News Abortion

Utah Legislator Pushes for Sex-Selective Abortion Ban

Robin Marty

A national attempt to ban abortions that are sought solely because of the gender of the fetus may not have succeeded, but one Utah legislator believes it might be worth investigating to see if the state needs its own bill to address the alleged problem. Via The Daily Herald:

A national attempt to ban abortions that are sought solely because of the sex of the fetus may not have succeeded, but one Utah legislator believes it might be worth investigating to see if the state needs its own bill to address the alleged problem.

Via The Daily Herald:

Sen. Margaret Dayton, R-Orem, is looking at an idea to legislate a ban on gender-related abortions in Utah.

The only female Republican in the state Senate has opened a bill file to investigate if there is a need for a law in Utah that would penalize those participating in an abortion that was based on the sex of an unborn baby.

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“Several states have strengthened their pro-life legislation by disallowing for abortions that are wanted just for gender preference. I want to review what other states are doing and see if that would enhance Utah’s laws,” Dayton said.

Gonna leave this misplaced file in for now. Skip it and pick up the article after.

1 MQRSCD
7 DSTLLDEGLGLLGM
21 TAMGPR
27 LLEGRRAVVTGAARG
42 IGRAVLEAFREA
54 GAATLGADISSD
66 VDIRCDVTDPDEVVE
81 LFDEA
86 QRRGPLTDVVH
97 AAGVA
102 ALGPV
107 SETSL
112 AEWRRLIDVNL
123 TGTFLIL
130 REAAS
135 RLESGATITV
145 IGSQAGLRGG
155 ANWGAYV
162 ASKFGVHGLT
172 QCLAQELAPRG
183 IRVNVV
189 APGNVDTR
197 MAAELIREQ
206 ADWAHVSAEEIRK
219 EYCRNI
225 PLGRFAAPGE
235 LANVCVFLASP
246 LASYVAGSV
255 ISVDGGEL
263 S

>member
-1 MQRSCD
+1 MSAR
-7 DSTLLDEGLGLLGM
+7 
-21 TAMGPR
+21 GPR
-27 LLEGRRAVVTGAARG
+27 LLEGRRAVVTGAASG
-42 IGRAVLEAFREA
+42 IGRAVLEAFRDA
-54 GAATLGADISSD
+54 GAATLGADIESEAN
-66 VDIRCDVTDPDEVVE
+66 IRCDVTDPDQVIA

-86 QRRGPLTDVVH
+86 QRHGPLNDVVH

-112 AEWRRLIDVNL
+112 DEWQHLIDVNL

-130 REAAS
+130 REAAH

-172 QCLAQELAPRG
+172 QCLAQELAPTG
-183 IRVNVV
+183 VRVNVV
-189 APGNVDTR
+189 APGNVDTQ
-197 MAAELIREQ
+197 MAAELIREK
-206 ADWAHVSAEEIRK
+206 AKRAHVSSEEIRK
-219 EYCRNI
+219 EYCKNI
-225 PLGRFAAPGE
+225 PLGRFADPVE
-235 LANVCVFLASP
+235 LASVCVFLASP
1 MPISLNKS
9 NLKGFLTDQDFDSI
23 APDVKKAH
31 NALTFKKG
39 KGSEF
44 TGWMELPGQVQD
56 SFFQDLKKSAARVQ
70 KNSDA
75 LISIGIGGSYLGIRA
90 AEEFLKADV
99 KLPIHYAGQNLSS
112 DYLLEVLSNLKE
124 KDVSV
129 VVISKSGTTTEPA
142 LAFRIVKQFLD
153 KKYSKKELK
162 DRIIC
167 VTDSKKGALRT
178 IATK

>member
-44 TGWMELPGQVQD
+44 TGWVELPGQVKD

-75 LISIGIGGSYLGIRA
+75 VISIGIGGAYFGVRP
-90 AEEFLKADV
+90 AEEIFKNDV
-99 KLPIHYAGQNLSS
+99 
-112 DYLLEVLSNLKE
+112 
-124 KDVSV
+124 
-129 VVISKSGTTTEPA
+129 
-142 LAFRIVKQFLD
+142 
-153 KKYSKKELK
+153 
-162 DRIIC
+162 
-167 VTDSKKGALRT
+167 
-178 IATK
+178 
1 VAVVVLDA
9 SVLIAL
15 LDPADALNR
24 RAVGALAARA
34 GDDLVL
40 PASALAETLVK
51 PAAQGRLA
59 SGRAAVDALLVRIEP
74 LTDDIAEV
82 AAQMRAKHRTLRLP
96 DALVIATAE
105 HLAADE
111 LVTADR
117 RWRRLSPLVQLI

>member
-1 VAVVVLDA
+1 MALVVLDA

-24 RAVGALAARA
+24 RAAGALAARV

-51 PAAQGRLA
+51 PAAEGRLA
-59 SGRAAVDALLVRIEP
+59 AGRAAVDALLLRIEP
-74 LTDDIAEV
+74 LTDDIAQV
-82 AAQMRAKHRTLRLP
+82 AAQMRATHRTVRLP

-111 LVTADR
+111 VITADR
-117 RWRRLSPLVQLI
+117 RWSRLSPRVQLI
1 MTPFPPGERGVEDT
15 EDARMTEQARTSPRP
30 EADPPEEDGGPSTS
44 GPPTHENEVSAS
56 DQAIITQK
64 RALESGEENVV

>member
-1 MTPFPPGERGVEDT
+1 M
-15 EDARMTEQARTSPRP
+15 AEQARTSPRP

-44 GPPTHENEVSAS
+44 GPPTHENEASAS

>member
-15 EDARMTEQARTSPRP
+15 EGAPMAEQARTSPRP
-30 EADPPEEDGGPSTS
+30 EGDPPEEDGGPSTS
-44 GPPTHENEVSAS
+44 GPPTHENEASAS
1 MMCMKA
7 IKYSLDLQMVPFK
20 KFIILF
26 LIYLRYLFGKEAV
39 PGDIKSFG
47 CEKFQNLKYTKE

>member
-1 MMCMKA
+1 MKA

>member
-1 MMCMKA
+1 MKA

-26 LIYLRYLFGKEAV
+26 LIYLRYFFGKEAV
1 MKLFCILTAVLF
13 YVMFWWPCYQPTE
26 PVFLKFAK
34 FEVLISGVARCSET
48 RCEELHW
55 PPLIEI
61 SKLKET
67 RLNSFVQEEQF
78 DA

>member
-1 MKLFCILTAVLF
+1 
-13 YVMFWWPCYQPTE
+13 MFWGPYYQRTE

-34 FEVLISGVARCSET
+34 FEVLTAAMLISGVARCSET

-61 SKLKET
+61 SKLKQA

Dayton clarified that there was no language for a bill yet and that her move to open a bill file was to begin the discovery process on the subject.

Should Dayton draft a bill after her investigation, it would not likely be introduced until January of 2013.

News Abortion

Indiana Republicans Push Abortion Ban for Fetal Anomalies

Teddy Wilson

Gov. Mike Pence (R) in July directed the Indiana State Department of Health to investigate Planned Parenthood-affiliated reproductive health-care clinics in the state, and the investigation concluded that the organization was in compliance with the state’s fetal tissue regulations.

A bill to ban abortion due to the sex or diagnosed disability of a fetus is making its way through the Indiana legislature after a similar bill failed in 2015. This year’s version includes a provision targeting fetal tissue donation.

SB 313, sponsored by state Sen. Travis Holdman (R-Markle), bans physicians from performing an abortion if the physician “knows that the pregnant woman is seeking the abortion solely because of: (1) the race, color, national origin, ancestry, or sex of the fetus; or (2) a diagnosis or potential diagnosis of the fetus having Down syndrome or any other disability.”

The proposal would require physicians to provide information about perinatal hospice care to a pregnant person who is considering an abortion because the fetus has been diagnosed with a lethal anomaly.